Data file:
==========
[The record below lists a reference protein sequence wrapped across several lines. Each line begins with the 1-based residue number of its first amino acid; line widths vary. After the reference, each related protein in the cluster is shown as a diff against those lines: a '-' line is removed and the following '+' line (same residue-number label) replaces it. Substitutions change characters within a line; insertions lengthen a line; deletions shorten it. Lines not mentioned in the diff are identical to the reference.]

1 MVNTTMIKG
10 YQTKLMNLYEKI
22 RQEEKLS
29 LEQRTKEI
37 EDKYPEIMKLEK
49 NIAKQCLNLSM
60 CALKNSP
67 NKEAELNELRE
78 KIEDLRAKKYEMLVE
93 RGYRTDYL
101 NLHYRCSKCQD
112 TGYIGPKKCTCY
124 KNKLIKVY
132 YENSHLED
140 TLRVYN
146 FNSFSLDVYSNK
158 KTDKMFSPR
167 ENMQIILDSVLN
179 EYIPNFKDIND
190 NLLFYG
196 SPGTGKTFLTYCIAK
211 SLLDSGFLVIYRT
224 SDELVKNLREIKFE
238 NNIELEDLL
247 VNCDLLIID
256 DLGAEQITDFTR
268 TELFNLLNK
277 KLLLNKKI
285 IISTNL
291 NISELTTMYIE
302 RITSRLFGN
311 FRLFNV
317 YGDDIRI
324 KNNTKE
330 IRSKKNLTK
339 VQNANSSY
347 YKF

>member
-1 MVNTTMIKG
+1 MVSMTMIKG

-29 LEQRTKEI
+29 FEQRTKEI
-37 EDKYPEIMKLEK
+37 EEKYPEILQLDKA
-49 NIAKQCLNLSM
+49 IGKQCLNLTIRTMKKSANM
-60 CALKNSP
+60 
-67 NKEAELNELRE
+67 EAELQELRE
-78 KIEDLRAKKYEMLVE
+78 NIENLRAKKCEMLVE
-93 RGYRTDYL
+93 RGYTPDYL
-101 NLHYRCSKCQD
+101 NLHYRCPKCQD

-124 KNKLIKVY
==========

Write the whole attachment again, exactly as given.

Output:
[The record below lists a reference protein sequence wrapped across several lines. Each line begins with the 1-based residue number of its first amino acid; line widths vary. After the reference, each related protein in the cluster is shown as a diff against those lines: a '-' line is removed and the following '+' line (same residue-number label) replaces it. Substitutions change characters within a line; insertions lengthen a line; deletions shorten it. Lines not mentioned in the diff are identical to the reference.]

1 MVNTTMIKG
10 YQTKLMNLYEKI
22 RQEEKLS
29 LEQRTKEI
37 EDKYPEIMKLEK
49 NIAKQCLNLSM
60 CALKNSP
67 NKEAELNELRE
78 KIEDLRAKKYEMLVE
93 RGYRTDYL
101 NLHYRCSKCQD
112 TGYIGPKKCTCY
124 KNKLIKVY
132 YENSHLED
140 TLRVYN
146 FNSFSLDVYSNK
158 KTDKMFSPR
167 ENMQIILDSVLN
179 EYIPNFKDIND
190 NLLFYG
196 SPGTGKTFLTYCIAK
211 SLLDSGFLVIYRT
224 SDELVKNLREIKFE
238 NNIELEDLL
247 VNCDLLIID
256 DLGAEQITDFTR
268 TELFNLLNK
277 KLLLNKKI
285 IISTNL
291 NISELTTMYIE
302 RITSRLFGN
311 FRLFNV
317 YGDDIRI
324 KNNTKE
330 IRSKKNLTK
339 VQNANSSY
347 YKF

>member
-1 MVNTTMIKG
+1 MVSMTMIKG

-29 LEQRTKEI
+29 FEQRTKEI
-37 EDKYPEIMKLEK
+37 EEKYPEILQLDKA
-49 NIAKQCLNLSM
+49 IGKQCLNLTIRTMKKSANM
-60 CALKNSP
+60 
-67 NKEAELNELRE
+67 EAELQELRE
-78 KIEDLRAKKYEMLVE
+78 NIENLRAKKCEMLVE
-93 RGYRTDYL
+93 RGYTPDYL
-101 NLHYRCSKCQD
+101 NLHYRCPKCQD

-124 KNKLIKVY